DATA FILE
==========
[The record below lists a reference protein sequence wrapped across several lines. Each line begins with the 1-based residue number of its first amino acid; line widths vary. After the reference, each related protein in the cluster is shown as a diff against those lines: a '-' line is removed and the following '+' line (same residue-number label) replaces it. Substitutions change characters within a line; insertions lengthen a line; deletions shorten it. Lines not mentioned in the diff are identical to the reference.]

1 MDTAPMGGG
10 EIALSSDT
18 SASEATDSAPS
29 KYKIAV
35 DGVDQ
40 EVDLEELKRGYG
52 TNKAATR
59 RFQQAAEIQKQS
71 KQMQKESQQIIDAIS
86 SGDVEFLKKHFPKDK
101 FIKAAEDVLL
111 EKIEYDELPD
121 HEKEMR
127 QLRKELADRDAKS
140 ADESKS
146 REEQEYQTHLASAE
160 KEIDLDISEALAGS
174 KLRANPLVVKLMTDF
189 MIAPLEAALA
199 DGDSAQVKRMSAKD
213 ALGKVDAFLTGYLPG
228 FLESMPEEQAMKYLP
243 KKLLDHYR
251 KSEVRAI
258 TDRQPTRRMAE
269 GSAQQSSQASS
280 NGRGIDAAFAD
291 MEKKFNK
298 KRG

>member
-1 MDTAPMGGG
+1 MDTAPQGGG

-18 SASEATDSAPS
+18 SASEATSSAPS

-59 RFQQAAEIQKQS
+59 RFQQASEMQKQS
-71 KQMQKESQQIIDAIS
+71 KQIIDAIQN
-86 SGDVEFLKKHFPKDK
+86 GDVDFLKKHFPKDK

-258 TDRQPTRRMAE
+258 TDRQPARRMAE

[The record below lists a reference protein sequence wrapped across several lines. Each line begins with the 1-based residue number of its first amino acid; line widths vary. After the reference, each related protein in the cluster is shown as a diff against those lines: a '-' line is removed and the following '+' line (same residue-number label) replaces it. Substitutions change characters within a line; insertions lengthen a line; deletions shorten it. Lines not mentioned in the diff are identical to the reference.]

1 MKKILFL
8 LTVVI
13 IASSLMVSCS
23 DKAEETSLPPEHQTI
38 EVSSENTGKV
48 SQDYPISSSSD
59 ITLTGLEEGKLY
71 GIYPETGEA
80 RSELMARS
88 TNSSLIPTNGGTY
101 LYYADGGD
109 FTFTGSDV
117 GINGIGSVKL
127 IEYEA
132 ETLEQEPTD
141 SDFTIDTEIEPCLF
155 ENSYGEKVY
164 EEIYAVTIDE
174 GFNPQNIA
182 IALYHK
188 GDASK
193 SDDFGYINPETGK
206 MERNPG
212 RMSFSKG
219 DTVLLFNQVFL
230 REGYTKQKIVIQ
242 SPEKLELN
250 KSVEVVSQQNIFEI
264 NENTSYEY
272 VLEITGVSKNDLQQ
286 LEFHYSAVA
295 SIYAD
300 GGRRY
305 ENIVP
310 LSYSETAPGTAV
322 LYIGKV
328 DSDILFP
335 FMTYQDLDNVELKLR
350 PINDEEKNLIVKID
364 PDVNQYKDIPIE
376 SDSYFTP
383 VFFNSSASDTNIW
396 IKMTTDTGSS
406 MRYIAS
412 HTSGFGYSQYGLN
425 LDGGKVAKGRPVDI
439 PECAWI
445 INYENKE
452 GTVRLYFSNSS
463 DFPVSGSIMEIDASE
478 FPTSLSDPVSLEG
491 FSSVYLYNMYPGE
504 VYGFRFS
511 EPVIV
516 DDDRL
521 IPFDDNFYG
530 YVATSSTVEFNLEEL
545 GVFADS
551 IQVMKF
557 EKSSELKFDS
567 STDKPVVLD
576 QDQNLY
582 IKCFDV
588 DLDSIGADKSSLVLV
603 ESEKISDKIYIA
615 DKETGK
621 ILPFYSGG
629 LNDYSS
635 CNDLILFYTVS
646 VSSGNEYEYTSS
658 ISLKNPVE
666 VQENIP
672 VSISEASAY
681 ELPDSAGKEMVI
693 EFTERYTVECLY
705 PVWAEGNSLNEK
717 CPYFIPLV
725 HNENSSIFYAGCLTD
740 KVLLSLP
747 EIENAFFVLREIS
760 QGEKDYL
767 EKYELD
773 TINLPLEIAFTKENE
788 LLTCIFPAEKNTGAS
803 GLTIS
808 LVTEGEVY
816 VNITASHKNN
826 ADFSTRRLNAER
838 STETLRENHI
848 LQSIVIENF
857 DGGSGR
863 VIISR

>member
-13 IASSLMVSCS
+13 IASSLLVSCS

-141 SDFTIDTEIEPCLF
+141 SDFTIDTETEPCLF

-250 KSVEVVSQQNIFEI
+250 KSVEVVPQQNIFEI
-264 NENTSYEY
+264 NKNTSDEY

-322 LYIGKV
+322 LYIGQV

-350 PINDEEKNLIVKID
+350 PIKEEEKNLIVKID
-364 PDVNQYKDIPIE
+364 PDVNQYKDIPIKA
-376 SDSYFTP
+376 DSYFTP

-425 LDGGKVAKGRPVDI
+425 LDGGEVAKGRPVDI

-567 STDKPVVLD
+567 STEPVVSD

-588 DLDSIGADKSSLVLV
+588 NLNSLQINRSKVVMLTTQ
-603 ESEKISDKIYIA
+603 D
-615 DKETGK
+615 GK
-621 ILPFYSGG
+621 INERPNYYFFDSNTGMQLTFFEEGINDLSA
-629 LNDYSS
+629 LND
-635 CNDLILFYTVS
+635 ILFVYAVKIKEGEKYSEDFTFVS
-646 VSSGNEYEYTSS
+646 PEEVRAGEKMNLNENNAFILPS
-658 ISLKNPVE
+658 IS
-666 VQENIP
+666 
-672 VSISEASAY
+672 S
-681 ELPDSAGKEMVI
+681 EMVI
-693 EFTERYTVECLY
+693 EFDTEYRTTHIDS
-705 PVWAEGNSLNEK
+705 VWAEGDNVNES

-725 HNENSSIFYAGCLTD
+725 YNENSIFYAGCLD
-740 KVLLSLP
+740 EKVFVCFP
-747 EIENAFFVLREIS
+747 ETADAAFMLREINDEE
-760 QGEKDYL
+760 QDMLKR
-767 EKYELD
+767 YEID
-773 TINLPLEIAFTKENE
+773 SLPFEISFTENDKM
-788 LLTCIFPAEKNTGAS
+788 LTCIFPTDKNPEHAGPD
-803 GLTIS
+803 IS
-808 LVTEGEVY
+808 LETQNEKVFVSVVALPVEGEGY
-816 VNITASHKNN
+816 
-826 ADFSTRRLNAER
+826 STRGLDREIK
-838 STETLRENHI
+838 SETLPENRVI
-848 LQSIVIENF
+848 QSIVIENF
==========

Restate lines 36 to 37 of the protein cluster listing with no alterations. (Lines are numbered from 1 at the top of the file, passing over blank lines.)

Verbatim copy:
-59 RFQQAAEIQKQS
+59 RFQQASEMQKQS